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Old 04-06-2012, 12:52 PM   #10
HealthAndYoga
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My first response dated 31.3.12 was given for the query raised by "raisingirl".
In your case, your doctor in France has advised you certain medicine after having taken your case history and assessed you. So, it was okey in your case to take advised medicine for the vertigo. However, I am not sure the same medicine will work all the cases of vertigo-positional or non-positional.
As a therapist, I do not like and so emphasize other to shoot an arrow in the darkness. So, diagnosis is important before treating an illness. It gives direction to a therapist.
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pursuing Ph.D. titled as 'Impact of Preksha Meditation on Occupational Stress and Mental Health of Management Pesonnel' from Jain Vishwa Bharti Univesity, Ladnun, Rajasthan, India.
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Old 04-06-2012, 12:57 PM   #11
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Correct diagnosis of an illness gives direction to therpist

Quote:
Originally Posted by armchairlife View Post
I decided Tanganil was not being effective and I became certain I was suffering from benign paroxysmal positional vertigo. I tested myself using the Dix-Hallpike maneuver and established it was the right ear that had the loose crystals lodged in the balance sensitive part of the ear. I then followed the Epley manoeuvre for the right ear. The results were immediate and my vertigo disappeared completely. The two maneuvers mentioned can be found on YouTube. If you do either the Dix-Hallpike or the Epley maneuver be prepared for very acute vertigo while doing them. Also don't be put off from doing them yourself. The Epley manoeuvre worked for me while I was doing a practice run. It was a pretty poor reproduction of the YouTube video instructions. Yet it worked without any need for repetition. By the way I have no medical training and received no medical advice or assistance in all this.
"It is as useless to follow a advice, without having taken diagnosis (process of identification of an illness), as it is shoot an arrow in the darkness"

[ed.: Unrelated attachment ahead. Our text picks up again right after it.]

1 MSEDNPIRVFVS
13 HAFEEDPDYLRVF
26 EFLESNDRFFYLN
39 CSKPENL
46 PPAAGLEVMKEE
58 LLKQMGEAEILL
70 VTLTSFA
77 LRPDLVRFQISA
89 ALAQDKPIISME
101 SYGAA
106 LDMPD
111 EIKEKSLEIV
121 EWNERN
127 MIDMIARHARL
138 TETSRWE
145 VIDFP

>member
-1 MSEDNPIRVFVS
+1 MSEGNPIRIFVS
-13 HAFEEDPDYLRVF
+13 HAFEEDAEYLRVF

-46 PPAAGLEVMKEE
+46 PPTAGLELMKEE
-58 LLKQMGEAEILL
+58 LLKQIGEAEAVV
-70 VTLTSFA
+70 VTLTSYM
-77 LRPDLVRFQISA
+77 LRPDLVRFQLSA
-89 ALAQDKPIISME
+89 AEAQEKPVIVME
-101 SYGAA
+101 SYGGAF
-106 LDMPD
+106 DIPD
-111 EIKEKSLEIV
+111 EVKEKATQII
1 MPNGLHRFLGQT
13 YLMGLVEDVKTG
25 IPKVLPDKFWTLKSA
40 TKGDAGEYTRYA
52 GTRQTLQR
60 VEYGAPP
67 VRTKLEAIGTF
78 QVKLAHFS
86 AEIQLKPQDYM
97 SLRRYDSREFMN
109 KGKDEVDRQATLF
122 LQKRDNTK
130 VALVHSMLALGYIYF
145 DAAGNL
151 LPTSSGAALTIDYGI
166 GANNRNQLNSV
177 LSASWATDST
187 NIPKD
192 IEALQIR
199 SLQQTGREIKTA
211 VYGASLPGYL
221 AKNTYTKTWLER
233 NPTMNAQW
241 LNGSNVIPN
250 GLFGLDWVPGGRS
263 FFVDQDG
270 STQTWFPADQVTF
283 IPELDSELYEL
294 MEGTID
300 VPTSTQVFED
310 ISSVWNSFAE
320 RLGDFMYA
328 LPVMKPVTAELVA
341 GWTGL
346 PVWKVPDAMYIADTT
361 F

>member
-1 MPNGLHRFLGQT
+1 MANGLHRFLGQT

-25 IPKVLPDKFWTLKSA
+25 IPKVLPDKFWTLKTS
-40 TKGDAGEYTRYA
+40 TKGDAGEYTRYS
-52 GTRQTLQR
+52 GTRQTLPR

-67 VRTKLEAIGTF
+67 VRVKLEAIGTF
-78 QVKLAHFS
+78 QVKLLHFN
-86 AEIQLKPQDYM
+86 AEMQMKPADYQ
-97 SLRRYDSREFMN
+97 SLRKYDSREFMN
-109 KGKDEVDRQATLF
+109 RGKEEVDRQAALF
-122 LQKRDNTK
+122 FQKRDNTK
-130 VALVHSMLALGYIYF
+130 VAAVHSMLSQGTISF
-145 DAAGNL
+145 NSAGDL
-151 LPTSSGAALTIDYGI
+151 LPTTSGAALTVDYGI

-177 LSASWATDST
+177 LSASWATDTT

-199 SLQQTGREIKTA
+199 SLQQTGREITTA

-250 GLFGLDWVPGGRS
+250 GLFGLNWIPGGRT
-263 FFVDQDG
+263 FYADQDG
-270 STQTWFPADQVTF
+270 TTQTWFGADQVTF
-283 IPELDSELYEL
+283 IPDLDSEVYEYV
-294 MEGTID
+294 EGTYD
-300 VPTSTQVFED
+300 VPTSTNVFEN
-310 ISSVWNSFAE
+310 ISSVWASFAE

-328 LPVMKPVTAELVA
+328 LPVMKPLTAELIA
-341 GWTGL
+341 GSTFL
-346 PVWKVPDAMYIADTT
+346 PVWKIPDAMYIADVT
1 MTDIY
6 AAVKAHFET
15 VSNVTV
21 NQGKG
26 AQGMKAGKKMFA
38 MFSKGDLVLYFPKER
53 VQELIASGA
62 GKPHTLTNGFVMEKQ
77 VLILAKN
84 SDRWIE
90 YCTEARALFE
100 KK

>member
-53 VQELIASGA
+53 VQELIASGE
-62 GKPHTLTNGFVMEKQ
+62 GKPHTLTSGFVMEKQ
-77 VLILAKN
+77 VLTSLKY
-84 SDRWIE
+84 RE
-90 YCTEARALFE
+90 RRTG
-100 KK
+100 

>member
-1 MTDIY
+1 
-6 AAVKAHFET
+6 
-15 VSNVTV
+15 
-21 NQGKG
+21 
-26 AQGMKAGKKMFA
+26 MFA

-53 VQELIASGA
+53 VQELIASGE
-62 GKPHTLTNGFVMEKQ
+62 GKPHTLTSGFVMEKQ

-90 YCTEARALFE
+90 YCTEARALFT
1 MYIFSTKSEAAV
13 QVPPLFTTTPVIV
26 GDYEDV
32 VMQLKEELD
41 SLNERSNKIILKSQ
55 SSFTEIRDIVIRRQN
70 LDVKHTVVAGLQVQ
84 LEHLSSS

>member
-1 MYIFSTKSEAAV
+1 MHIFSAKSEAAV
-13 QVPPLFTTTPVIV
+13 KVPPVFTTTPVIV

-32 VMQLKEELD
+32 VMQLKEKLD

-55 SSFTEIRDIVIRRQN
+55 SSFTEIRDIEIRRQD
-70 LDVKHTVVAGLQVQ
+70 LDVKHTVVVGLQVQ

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M.A. (Psychology)
M.A. (Science of Living, Preksha Meditation & Yoga)
pursuing Ph.D. titled as 'Impact of Preksha Meditation on Occupational Stress and Mental Health of Management Pesonnel' from Jain Vishwa Bharti Univesity, Ladnun, Rajasthan, India.
http://www.HealthAndYoga.com/
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Old 04-06-2012, 12:58 PM   #12
HealthAndYoga
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Correct diagnosis of an illness gives direction to therpist

Quote:
Originally Posted by RaisinGirl View Post
Hi everyone,

I just took my second yoga class on Saturday, and I've been really loving it so far... mainly because of the calm and supportive environment. (Over the past several months, I lost 48 pounds with healthy vegetarian diet and some cardio, and I've felt a little bit self-conscious about group exercise).

Anyway... during my last class, toward the end we did a pose where we started out lying on our backs and then sort of peeled our spines away from the mat so our legs were up over our heads with our butts in the air - like, I was lying on my back but looking at my knees. (Sorry, I'm not familiar with the names of all the positions yet).

Afterwards, I felt like I was spinning and when I tried to get up off the mat later, I kind of blacked out (for a really short time). I'm concerned now because it's been 2-3 days since the class and I'm still having some dizziness - kind of stumbling when I go from lying/sitting to standing. I was wondering if this is normal for newbies or if I should be concerned about it?

I think I'm generally in pretty good shape - you know, good cholesterol and blood pressure, I eat well, I run - so I'm not sure why I'm experiencing this?

Any ideas or input would be much appreciated (I'm hoping to go back to class in a couple days).

Thanks!
"It is as useless to follow a advice, without having taken diagnosis (process of identification of an illness), as it is shoot an arrow in the darkness"
__________________
Vijay Singh Gusain
N.D.D.Y. (Diploma in Naturopathy & Yoga)
M.A. (Psychology)
M.A. (Science of Living, Preksha Meditation & Yoga)
pursuing Ph.D. titled as 'Impact of Preksha Meditation on Occupational Stress and Mental Health of Management Pesonnel' from Jain Vishwa Bharti Univesity, Ladnun, Rajasthan, India.
http://www.HealthAndYoga.com/
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Old 04-06-2012, 01:39 PM   #13
fakeyogis
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You say you have become vegetarian, you say you eat well but do you get enough proteins? if you eat pasta and veggie sauce to it , it will not be enough.

You say good bloodpressure and good healt, but.
Did you check your blood pressure.
Do you get enough proteins? proteins you must eat cant be converted and if you eat pasta with veggie sauce it is not so much protein in it. So there will be need for more.

if nothing wrong above then you can go and see a doctor to sort this out.